RICO Penalties for Prohibited I-9 and Employment Eligibility Verification (EEV) PracticesActions by Competitors
Many employers are not aware that the Racketeer Influenced and Corrupt Organizations Act (RICO) has been creatively used by firms against competitors for certain criminal Immigration and Nationality Act (INA) violations. RICO was originally intended to make it easier for the federal government o prosecute organized crime figures, but it has been applied in several other contexts.
A RICO lawsuit may be brought in either Federal or State court. RICO provides for the recovery of treble damages (damages in triple the amount of actual/compensatory damages), costs, and attorney's fees. In addition, a court can order an individual or company to divest itself of any interest in the enterprise and to refrain from engaging in any commercial activity.
RICO provides extended penalties for criminal acts performed as part of an ongoing criminal enterprise or organization.
Under RICO, a person or group who commits any two of 35 crimes, includimh 27 federal crimes and 8 state crimes, within a 10-year period with similar purpose or results, can be charged with racketeering. Those found guilty of racketeering can be fined up to $25,000 and/or sentenced to 20 years in prison per racketeering count. In addition, the racketeer must forfeit all ill-gotten gains and interest in any business gained through a pattern of "racketeering activity."
In many cases, a government threat the of a RICO indictment can force defendants to plead guilty to lesser charges. RICO-related charges may be less difficult to establish in court because they focus on patterns of behavior as opposed to criminal acts.
RICO includes a provision for private parties to sue. A "person damaged in his business or property" can sue one or more "racketeers" under RICO. The plaintiff must prove the existence of a "criminal enterprise".
An enterprise can be a legal entity, or an individual, or a relatively loose-knit group of people or legal entities. These latter groups are referred to as "association-in-fact" enterprises under the statute. Most courts will accept any informal group as an association-in-fact enterprise so long as the group possesses three characteristics:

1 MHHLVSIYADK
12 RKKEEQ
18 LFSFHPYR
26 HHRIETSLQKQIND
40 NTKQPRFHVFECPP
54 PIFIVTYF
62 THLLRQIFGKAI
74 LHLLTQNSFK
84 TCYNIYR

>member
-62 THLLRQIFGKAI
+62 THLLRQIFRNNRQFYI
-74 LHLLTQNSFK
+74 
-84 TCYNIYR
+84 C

- Some continuity of structure and personnel;
- A common or shared purpose; and,
- An ascertainable structure distinct from that inherent in the pattern of racketeering.
The common purpose of making money can support the enterprise element of a RICO claim.
RICO requires that the defendant "conduct or participate, directly or indirectly, in the conduct of such enterprise's affairs". This generally includes not only upper management but also lower-rung participants in the enterprise who are under the direction of upper management.
If an employer is charged, let alone convicted of a RICO crime it isvery likely its competitiors will pile on with civil RICO actions.
RICO and Employment of Unauthorized Workers
In 1996, Congress expanded RICO to include violations of federal immigration law. While this expansion may not have received much publicity it could potentially change the face of U.S. immigration law enforcement. Under these RICO provisions, violations of certain provisions of the INA meet the definition of racketeering activity, also known as a "predicate offense".
RICO Liability for Encouraging or Employing Illegal Aliens
The INA makes it unlawful to encourage illegal immigration or employ illegal aliens, both of which were included as predicate offenses under RICO. Other INA prohibitions under RICO include encouraging or inducing illegal immigration, smuggling, and harboring illegal aliens. Together, these additions make the RICO Act potentially a very strong tool in the hands of private parties against persons and companies that profit by violating U.S. immigration law.